If there is no force being recorded by the unit, make sure the inhibit switch on the controller is in the run position. If it is in run, then check to see if the force offset dial is at 10. If the unit is at 0 then it’s likely there will be no force recorded without a force control command in the software. If neither of these apply, check to see if there is a voltage change on the force display of the controller when you press on the lever arm/footplate. If not, then it is possible the motor is broken. To check this, substitute a 2nd motor of the same type and if the problem is not resolved then the motor may be require repair or replacement, contact technical support. Should the voltage change on the controller but not software then the dual-mode lever is likely working but there may be some issue with the connection to the software or with the software itself, in that case refer to the DMC FAQ.
Linux controlled systems include a license for a single computer. DMC/DMA LabBook software suite (615A) includes a single license for DMC and 2 licenses for DMA-HT. Additional licenses can be purchased.
Any system that is controlled with DMC/DMA requires a PC or laptop with WIndows 10, 4GB+ RAM, 500GB+ Hard Drive and a full width PCI express slot for PC only.
Check that the BNC connections are made correctly between the dual-mode and the 604A or associated interface. Then, ensure the ribbon cable or USB cable connecting the interface to the PC or laptop is connected properly. If you have a PCI card, check to see if this is seated properly in the slot, or move it to another slot if available.
If the connections have been made correctly, ocate and open the NI Max program on your PC. Click on devices and interfaces on the main screen, this should indicate which DAQ devices are present/installed and working. It should show the model of the DAQ being used and there should be an icon that is green showing it is working. If there are multiple devices on there (i.e., Dev 1, Dev 2) and only one is working then it is likely that there was a second device accidentally installed by Windows and DMC is communicating with the wrong one. Go to DMC-File-Open Log Folder and delete the file DAQdevice.ddv. Re-open DMC, select the device that is working (i.e. Dev 2). Then ‘remember my selection’ and OK. Check to see if the communication is now restored via live data monitor. This can more commonly occur when frequently connecting and disconnecting a USB DAQ device.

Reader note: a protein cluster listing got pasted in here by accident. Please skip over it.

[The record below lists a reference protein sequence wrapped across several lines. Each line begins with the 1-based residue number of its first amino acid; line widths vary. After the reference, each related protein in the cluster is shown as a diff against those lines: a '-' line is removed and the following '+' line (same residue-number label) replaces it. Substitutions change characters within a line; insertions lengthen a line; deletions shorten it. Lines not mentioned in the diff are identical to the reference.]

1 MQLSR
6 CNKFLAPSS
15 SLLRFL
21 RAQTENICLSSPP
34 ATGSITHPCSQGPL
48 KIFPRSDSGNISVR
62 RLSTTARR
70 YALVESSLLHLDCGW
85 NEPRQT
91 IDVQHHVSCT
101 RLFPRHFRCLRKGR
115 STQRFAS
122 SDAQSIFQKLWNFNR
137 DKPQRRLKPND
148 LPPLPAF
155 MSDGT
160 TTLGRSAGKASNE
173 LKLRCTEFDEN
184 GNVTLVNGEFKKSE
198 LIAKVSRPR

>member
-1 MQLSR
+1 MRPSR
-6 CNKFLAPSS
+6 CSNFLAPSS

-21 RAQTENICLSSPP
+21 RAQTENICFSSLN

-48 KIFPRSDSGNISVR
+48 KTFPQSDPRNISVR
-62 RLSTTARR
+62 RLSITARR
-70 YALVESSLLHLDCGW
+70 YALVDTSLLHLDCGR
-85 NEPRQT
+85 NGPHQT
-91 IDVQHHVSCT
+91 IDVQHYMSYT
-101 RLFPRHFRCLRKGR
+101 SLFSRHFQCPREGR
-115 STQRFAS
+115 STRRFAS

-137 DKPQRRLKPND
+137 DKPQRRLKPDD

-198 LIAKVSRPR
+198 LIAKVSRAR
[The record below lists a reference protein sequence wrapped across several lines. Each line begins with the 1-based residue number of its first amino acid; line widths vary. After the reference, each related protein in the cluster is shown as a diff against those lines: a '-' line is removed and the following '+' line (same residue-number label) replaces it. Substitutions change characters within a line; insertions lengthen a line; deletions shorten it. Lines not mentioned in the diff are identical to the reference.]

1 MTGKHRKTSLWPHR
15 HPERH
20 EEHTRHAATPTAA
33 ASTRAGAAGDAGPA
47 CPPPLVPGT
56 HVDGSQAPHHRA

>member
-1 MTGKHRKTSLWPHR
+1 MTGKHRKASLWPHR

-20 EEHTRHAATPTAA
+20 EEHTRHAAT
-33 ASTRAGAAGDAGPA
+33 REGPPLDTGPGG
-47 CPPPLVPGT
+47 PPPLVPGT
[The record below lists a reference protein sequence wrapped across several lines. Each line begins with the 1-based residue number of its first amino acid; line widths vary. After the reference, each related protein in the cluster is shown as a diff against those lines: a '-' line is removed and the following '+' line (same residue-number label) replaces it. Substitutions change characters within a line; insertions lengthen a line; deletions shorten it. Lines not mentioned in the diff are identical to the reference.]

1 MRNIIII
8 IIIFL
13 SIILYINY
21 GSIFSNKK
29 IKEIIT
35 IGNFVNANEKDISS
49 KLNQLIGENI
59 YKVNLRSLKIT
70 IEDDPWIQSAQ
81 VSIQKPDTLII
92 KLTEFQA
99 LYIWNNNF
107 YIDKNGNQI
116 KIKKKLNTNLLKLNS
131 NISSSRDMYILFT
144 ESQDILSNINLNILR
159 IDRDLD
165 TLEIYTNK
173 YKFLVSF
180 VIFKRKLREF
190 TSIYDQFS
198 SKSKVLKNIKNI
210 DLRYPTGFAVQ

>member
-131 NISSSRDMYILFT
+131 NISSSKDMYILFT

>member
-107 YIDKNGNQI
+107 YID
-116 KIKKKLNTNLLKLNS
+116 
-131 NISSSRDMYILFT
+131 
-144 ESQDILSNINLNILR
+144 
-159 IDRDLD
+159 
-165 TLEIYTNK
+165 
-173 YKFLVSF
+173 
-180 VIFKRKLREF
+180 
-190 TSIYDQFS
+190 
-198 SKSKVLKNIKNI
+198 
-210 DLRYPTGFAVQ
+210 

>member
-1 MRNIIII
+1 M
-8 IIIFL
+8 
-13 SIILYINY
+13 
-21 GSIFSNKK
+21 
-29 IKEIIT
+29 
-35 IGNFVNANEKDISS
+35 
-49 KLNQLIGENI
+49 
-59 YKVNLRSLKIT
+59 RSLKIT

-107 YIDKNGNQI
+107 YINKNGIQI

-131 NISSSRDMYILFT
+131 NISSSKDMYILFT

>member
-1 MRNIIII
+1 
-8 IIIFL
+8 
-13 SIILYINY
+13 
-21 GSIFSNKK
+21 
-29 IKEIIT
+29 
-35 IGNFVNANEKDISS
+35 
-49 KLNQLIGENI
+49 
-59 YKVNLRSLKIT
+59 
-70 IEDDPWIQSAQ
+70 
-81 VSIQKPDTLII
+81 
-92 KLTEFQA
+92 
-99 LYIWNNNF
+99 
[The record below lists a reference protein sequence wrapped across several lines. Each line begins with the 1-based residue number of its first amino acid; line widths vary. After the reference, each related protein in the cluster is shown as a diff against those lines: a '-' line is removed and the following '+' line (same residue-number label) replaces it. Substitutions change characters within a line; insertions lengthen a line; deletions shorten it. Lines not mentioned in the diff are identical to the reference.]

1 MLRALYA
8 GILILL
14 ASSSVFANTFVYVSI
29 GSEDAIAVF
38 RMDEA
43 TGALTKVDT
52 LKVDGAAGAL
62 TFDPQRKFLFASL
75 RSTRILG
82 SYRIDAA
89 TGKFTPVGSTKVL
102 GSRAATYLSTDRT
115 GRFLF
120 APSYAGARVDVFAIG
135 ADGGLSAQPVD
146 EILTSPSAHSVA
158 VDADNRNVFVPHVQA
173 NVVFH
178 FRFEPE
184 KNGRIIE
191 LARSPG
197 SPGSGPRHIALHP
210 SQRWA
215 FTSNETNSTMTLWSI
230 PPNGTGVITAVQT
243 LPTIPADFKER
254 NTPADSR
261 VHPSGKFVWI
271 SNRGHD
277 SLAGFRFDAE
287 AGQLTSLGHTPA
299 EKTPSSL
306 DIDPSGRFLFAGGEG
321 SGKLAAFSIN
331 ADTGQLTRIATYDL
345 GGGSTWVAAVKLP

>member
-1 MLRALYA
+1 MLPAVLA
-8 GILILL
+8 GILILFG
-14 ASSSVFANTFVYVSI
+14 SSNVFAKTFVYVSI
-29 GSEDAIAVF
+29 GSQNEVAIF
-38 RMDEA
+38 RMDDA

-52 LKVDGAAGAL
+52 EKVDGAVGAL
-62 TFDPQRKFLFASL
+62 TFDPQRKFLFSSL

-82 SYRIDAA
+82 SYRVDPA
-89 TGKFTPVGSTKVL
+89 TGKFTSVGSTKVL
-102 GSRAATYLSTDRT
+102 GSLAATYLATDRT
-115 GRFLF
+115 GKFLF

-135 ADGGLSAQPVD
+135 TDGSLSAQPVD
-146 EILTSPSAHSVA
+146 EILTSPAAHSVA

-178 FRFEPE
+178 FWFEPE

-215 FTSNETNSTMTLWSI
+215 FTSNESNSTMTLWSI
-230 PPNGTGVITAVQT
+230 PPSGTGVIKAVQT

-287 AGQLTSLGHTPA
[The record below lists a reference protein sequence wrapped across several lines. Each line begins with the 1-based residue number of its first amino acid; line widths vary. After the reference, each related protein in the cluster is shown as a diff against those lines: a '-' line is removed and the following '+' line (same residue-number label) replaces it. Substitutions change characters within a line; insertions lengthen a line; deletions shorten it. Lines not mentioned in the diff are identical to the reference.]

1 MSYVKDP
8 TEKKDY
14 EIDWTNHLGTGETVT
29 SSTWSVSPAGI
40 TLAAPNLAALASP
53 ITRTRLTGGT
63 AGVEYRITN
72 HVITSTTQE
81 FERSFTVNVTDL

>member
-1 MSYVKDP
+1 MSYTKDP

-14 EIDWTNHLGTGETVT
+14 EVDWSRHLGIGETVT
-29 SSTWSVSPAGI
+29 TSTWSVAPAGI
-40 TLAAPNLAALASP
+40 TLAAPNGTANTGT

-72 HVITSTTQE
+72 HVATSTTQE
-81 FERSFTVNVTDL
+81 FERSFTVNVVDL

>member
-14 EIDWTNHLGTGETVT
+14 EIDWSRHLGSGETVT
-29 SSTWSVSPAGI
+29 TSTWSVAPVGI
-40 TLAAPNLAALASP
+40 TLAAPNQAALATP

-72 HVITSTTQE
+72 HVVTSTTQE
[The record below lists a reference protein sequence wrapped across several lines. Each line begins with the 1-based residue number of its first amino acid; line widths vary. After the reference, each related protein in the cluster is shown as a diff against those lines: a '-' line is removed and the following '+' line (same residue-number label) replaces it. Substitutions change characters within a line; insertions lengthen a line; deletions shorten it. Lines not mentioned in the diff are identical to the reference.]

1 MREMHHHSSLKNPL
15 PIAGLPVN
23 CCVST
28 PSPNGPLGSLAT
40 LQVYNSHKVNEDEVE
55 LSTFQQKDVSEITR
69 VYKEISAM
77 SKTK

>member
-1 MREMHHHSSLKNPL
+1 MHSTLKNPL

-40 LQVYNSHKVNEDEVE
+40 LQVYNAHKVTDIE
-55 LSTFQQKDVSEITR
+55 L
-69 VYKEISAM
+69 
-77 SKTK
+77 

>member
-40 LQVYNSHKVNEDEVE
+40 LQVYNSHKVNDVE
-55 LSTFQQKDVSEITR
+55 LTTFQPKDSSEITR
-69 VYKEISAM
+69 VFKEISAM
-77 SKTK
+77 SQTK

The license file is saved in C:ProgramDataDMCSUITE which is a hidden folder. To view this folder you must be able to view hidden files & folders. If the user that is logged into the PC does not have full control of this folder (full read/write access), then you will not be able to properly write the license file to this folder. To set full control, navigate to the folder, right click on it and select permissions and then change the permissions to full control under the security tab. You will likely need to delete the .ini file that is presently in this folder as it may not overwrite properly even once the folder permissions have been altered.
Note that there are other folders in Program Data associated with the DMC/DMA suite and it is recommend the user change the permissions on these folders as well.
Skeletal muscle mechanics can be measured with any of our systems, 1200A/1205A, 1300A/1305A, 1400A, 1500A, 1600A, 1700A. The main determinant for which system is best suited would be the muscle preparation being used. For whole muscle (i.e. EDL, SOL, Diaphragm strips) or whole animal, 1200A/1205A, 1300A/1305A and 1500A (isolated whole muscle or engineered constructs) can be used. For fiber/small bundle mechanics, the 1400A (permeabilized or intact) or 1500A (intact) would be recommended. If you’re looking to measure from permeabilized cells the 1600A is best and for single myofibrils our 1700A system is used.
Cardiac muscle mechanics can be measured in a number of our systems including the 1400A, 1500A, 1600A, 1700A. Determining which system best fits your needs revolves around the type of preparation being used. For strips (i.e. heart wall), bundles (i.e. trabeculae, papillary) or engineered constructs the 1500A system would be best suited. When it comes to single fiber mechanics the 1400A (permeabilized and intact) or 1500A (intact) would be recommended. Should single permeabilized cardiomyocytes be of interest then our 1600A system is best suited or for single myofibrils our 1700A.